In a somber moment for the world of basketball, Eric Montross, a celebrated figure in North Carolina’s basketball history and an NBA veteran, has bid farewell to this world at the age of 52. Montross’ family shared the heart-wrenching news of his passing after his courageous battle against a formidable adversary, cancer.

Eric Montross etched his name in the annals of Tar Heel history, playing an instrumental role in leading the University of North Carolina to a glorious national championship victory in 1993. His contribution on the court was nothing short of legendary, and he went on to grace the NBA for eight seasons, displaying his unwavering dedication to the game.

Montross’ valiant fight against an undisclosed form of cancer began in March, leaving the basketball community and fans in shock and disbelief. Despite undergoing treatment at the renowned UNC Lineberger Cancer Center, the battle ultimately took him from us.

Those who knew Eric Montross were well aware of the kindness and generosity that flowed through his veins. The impact he made on the lives of people he encountered was profound, characterized by his genuine and profound acts of kindness. The University of North Carolina, in a heartfelt statement, expressed, “To know Eric was to be his friend, and the family knows that the ripples from the generous, thoughtful way that he lived his life will continue in the lives of the many people he touched with his deep and sincere kindness.”

Standing tall at 7 feet, Montross was the lynchpin of the Tar Heels’ national championship-winning team in 1993, a year when he was honored with first-team All-ACC recognition for his outstanding contributions on the court.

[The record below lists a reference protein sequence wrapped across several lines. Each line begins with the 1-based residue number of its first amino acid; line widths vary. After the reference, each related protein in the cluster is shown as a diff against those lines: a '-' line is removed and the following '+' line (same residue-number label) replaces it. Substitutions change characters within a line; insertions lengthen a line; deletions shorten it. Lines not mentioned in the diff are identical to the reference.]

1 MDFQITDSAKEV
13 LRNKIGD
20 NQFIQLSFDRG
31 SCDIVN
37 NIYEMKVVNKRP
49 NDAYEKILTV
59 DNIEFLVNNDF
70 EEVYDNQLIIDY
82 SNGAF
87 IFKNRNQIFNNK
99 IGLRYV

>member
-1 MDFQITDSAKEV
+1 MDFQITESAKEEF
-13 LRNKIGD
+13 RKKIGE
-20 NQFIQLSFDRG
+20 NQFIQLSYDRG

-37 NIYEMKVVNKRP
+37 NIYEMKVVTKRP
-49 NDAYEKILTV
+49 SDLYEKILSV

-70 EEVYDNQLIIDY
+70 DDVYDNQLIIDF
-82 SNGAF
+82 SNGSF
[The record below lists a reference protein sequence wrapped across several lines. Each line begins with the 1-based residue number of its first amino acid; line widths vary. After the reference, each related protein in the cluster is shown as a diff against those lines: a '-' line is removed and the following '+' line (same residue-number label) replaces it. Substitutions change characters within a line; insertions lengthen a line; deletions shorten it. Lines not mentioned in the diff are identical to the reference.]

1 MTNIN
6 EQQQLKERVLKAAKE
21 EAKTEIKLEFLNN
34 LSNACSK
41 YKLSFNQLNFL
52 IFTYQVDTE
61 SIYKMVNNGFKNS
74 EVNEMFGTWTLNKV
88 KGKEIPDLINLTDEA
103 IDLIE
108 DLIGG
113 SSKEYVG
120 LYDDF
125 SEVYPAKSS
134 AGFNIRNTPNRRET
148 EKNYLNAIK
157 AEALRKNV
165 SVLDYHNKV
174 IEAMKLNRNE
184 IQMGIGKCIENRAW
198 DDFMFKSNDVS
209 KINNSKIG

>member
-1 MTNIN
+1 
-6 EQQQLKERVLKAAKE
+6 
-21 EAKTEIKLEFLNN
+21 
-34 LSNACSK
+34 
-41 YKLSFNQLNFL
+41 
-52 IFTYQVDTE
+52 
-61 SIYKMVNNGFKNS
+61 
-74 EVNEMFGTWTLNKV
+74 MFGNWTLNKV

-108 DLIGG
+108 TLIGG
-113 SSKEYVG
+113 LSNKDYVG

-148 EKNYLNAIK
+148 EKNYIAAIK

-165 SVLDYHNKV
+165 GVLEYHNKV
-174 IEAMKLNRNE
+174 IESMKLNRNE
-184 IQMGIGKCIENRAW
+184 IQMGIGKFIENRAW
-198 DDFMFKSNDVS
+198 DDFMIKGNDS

The loss of Eric Montross has sent shockwaves through the Tar Heel community and the entire world of basketball. North Carolina’s chancellor, Kevin Guskiewicz, paid tribute to his dear friend and Tar Heel legend, saying, “I am deeply saddened by the loss of my good friend and Tar Heel legend Eric Montross. He was an incredible friend, a passionate leader, and an inspiring advocate for our campus.”

Montross embarked on his NBA journey as the 9th overall pick by the Boston Celtics in the 1994 NBA Draft. He graced the hardwood for two seasons in Boston before a trade led him to don the Dallas Mavericks’ jersey. Subsequent trades took him on a journey that included stints with the New Jersey Nets, Philadelphia 76ers, and the Detroit Pistons before landing with the Toronto Raptors in February 2001.

During his illustrious NBA career, Eric Montross averaged 4.5 points and 4.6 rebounds in 465 games. However, a foot injury during the 2002-03 season ultimately forced him into retirement, bringing an end to his remarkable journey on the court.

Eric Montross leaves behind a loving family, including his wife Laura, his daughters Sarah and Megan, and his son Andrew, who will continue to cherish his memory and the legacy he leaves behind.

In a world that often celebrates the extraordinary, Eric Montross embodied the essence of humility and the power of genuine kindness. His departure leaves an irreplaceable void in the basketball world, a void that can never be truly filled. As we mourn the loss of this basketball luminary, let us also celebrate the indelible mark he left on the hearts of those who had the privilege of knowing him.